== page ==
At Daugherty, we probably hear about Agile Development more than any other topic. Common detailed questions such as: How do I get started? Should I use scrum? Can my PM be the scrum master? Then, there’s also the other big picture questions about the nature of migrating from a waterfall or an iterative approach to full agile.
Daugherty believes that there is no one answer that fits perfectly into every environment. The truth that everyone must understand is:
- Agile is not a magic bullet that is going to solve all of your IT dysfunctions
- Agile is not a set of ceremonies and artifacts, but is a cultural discipline that demands a change in thinking as well as process
Let me start off this conversation with the question we should be getting asked. Why Agile?
Agile Construction provides key benefits that will align IT closer to the business outcomes it provides, reduce rework, and provide tangible value quicker to the business. No matter how you design your Agile program, it must have:
- Rapid Feedback from all parties that leads to less rework, highest value construction, and better definition of the deliverables
- Embedded Q/A and continuous testing (we are going to be ruthlessly refactoring; we need to make sure we aren’t breaking the things that used to work)
- Tight, well-defined relationship between the business and IT, dedicated product owner(s) that is willing to guide the teams through all decision and feedback stages
- Empowered teams that are allowed to self-select, self-drive, and self-commit to the work being done (along with empowerment comes responsibility and accountability)
- Faster release cycles, getting the high value, completed items in the users hand as quickly as is feasible
- Prioritized risk evaluation, making sure that architectural or technical risk is addressed before functionality is fully developed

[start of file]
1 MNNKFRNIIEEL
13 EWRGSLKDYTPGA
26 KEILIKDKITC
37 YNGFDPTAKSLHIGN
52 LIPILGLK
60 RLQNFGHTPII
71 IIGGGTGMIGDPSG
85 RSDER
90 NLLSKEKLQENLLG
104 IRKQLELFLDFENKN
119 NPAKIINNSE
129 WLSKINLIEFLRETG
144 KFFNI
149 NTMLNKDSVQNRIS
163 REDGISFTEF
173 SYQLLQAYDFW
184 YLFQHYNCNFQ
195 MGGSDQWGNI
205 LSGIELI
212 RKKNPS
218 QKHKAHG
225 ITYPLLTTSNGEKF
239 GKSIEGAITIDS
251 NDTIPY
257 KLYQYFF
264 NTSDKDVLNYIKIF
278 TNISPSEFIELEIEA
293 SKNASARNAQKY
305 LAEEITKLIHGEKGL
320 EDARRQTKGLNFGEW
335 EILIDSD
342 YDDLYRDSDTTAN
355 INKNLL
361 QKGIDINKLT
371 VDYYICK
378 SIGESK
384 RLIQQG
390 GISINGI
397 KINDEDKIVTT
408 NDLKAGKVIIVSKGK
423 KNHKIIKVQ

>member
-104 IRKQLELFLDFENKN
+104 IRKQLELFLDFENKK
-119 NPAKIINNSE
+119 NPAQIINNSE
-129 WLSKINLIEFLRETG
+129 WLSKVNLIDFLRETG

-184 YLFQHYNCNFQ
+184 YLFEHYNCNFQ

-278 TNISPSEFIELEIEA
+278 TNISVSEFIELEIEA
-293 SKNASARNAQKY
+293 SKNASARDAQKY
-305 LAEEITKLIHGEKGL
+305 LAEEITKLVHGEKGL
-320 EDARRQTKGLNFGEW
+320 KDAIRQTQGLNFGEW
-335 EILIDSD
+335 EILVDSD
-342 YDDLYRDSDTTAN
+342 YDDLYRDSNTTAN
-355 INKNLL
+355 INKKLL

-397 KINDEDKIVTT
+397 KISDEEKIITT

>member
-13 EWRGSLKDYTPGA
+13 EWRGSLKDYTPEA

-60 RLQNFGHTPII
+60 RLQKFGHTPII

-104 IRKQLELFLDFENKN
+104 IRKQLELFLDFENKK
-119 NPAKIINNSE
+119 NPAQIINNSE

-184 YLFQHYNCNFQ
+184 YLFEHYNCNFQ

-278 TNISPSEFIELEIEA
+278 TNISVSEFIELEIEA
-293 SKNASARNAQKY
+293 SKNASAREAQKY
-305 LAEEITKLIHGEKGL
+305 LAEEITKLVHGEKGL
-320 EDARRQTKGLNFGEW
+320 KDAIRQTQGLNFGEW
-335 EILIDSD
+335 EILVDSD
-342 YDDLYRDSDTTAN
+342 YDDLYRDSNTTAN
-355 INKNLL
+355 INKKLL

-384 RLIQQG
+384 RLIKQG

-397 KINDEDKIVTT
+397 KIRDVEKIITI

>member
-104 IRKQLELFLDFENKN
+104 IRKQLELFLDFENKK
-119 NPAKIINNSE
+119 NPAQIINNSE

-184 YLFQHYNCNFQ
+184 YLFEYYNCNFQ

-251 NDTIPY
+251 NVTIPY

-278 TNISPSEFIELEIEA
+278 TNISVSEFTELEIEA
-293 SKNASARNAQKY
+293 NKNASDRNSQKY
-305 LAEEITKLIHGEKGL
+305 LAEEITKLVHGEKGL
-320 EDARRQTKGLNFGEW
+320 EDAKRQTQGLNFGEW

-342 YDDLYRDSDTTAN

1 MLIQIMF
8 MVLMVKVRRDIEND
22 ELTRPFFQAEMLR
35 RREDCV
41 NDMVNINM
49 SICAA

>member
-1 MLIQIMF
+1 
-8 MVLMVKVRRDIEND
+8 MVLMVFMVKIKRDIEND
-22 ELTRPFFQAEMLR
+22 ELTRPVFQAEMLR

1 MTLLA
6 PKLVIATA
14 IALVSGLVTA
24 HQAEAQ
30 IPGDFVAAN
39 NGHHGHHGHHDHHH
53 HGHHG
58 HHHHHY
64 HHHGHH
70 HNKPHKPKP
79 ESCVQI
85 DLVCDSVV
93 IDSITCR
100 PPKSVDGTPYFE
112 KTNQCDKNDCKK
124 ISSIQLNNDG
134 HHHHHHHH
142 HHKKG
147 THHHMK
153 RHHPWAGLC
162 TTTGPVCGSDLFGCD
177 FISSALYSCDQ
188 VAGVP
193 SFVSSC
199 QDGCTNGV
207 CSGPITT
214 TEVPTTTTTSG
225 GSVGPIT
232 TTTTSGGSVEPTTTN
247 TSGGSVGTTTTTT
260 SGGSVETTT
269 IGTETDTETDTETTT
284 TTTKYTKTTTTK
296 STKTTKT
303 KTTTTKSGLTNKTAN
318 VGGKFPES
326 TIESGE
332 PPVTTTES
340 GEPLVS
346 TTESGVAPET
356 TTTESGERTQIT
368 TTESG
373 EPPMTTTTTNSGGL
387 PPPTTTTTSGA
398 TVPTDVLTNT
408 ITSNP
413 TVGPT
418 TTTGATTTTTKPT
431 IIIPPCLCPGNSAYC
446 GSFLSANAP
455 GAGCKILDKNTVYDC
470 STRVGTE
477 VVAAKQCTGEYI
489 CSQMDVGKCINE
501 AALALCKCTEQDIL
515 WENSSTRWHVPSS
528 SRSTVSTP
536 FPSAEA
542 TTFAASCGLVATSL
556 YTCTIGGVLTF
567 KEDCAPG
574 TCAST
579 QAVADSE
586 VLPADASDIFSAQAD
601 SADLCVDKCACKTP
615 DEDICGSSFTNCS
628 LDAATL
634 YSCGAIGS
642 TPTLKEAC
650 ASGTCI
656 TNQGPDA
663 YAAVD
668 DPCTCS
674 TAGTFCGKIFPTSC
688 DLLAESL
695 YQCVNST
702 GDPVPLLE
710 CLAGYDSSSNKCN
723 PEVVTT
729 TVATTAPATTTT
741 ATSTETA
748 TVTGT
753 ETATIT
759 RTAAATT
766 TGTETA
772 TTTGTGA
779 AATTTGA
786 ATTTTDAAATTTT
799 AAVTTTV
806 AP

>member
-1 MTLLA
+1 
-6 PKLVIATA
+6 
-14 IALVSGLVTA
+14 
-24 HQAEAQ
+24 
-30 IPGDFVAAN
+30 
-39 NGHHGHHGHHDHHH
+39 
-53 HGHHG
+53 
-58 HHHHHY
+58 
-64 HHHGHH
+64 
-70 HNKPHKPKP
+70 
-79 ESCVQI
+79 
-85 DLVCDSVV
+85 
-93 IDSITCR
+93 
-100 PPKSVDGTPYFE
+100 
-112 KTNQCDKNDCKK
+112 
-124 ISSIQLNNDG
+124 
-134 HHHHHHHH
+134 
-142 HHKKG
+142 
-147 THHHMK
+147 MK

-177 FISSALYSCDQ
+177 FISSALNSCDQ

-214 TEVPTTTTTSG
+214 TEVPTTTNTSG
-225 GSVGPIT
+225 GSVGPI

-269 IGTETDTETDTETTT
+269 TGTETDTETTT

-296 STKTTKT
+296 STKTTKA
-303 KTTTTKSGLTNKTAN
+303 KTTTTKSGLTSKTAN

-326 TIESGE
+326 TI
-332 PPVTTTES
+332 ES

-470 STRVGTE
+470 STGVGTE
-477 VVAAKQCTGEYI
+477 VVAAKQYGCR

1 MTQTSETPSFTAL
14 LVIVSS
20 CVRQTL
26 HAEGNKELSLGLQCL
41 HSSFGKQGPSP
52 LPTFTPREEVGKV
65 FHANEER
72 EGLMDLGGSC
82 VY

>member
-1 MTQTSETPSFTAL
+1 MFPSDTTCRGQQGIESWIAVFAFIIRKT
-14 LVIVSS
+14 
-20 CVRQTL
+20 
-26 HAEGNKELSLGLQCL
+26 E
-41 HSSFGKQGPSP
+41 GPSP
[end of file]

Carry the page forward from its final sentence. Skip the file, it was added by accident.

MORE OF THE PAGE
An Agile program can leverage Scrum, XP, Adaptive Software Development, or any of the other Agile frameworks, as long as first and foremost you keep the above disciplines in place.
So to address the bigger question… Should you go Agile?
Let’s look at what it takes to truly make agile work. First and foremost, you need a committed business and IT alignment, where value, funding, and outcomes are all in sync. If you do not have this, your first step should be to invest in a Business Alignment workshop, otherwise you may have Agile construction, but you will never have an Agile Enterprise.
Second, you have to understand your current staff. You wouldn’t ask a Java shop to start coding in .NET without training, continuous education, and a coaching plan. Nor should you expect your business and IT resources to be able to pick up the rigor and discipline of Agile without the same level of training and support. In addition, the way you allocate resources, to product instead of by project, may mean an organizational change is warranted, which again can be culturally difficult to accomplish.
And lastly, follow the money. Is your organization willing to make decisions without full knowledge of cost and delivery date (many would argue that we never had this and that we were just kidding ourselves in Waterfall)? Daugherty believes that some upfront work is necessary, that a level of scoping and overarching requirements should be rapidly gathered and allow for the final feedback driven scope to emerge. Emergent architecture and emergent standards should be avoided where possible. Agile works best when Architecture and Security are provided as up front guidance, followed by just-enough governance, to business and construction teams.
We, ourselves, run an agile shop in our Dev Centers and have several scrum masters and certified SAFe experts across our team. We’re helping clients through agile workshops and coaching, Rapid Process Mapping techniques (the quickest, most accurate method of getting 80% requirements), bringing Agile programs to scale, and even Bi-Modal IT and Application Pace Layering. Let us know when you’re ready to talk agile. Team Daugherty is ready to help you.